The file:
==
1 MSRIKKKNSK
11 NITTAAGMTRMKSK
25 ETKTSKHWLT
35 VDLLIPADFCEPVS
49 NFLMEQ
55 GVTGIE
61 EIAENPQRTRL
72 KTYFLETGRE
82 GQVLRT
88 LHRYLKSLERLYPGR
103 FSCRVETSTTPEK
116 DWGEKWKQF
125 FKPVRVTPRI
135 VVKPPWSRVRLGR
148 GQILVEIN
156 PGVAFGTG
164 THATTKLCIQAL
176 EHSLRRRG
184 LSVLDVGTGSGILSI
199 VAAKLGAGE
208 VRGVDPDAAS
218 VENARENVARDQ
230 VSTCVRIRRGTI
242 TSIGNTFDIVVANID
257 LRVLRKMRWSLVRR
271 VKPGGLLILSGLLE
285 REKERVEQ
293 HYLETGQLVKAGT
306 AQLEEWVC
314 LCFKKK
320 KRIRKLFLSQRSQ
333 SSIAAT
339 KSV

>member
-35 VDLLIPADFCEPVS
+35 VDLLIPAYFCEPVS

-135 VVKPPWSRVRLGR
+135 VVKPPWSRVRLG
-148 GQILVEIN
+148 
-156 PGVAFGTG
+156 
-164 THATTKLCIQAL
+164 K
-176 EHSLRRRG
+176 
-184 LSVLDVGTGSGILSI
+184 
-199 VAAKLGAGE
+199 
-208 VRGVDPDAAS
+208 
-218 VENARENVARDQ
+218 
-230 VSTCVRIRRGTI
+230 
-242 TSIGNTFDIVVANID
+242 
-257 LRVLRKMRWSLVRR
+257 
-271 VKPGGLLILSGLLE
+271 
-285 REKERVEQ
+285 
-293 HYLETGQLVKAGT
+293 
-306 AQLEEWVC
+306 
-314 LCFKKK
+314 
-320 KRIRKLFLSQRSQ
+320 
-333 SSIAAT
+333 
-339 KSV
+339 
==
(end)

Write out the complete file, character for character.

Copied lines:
1 MSRIKKKNSK
11 NITTAAGMTRMKSK
25 ETKTSKHWLT
35 VDLLIPADFCEPVS
49 NFLMEQ
55 GVTGIE
61 EIAENPQRTRL
72 KTYFLETGRE
82 GQVLRT
88 LHRYLKSLERLYPGR
103 FSCRVETSTTPEK
116 DWGEKWKQF
125 FKPVRVTPRI
135 VVKPPWSRVRLGR
148 GQILVEIN
156 PGVAFGTG
164 THATTKLCIQAL
176 EHSLRRRG
184 LSVLDVGTGSGILSI
199 VAAKLGAGE
208 VRGVDPDAAS
218 VENARENVARDQ
230 VSTCVRIRRGTI
242 TSIGNTFDIVVANID
257 LRVLRKMRWSLVRR
271 VKPGGLLILSGLLE
285 REKERVEQ
293 HYLETGQLVKAGT
306 AQLEEWVC
314 LCFKKK
320 KRIRKLFLSQRSQ
333 SSIAAT
339 KSV

>member
-35 VDLLIPADFCEPVS
+35 VDLLIPAYFCEPVS

-135 VVKPPWSRVRLGR
+135 VVKPPWSRVRLG
-148 GQILVEIN
+148 
-156 PGVAFGTG
+156 
-164 THATTKLCIQAL
+164 K
-176 EHSLRRRG
+176 
-184 LSVLDVGTGSGILSI
+184 
-199 VAAKLGAGE
+199 
-208 VRGVDPDAAS
+208 
-218 VENARENVARDQ
+218 
-230 VSTCVRIRRGTI
+230 
-242 TSIGNTFDIVVANID
+242 
-257 LRVLRKMRWSLVRR
+257 
-271 VKPGGLLILSGLLE
+271 
-285 REKERVEQ
+285 
-293 HYLETGQLVKAGT
+293 
-306 AQLEEWVC
+306 
-314 LCFKKK
+314 
-320 KRIRKLFLSQRSQ
+320 
-333 SSIAAT
+333 
-339 KSV
+339 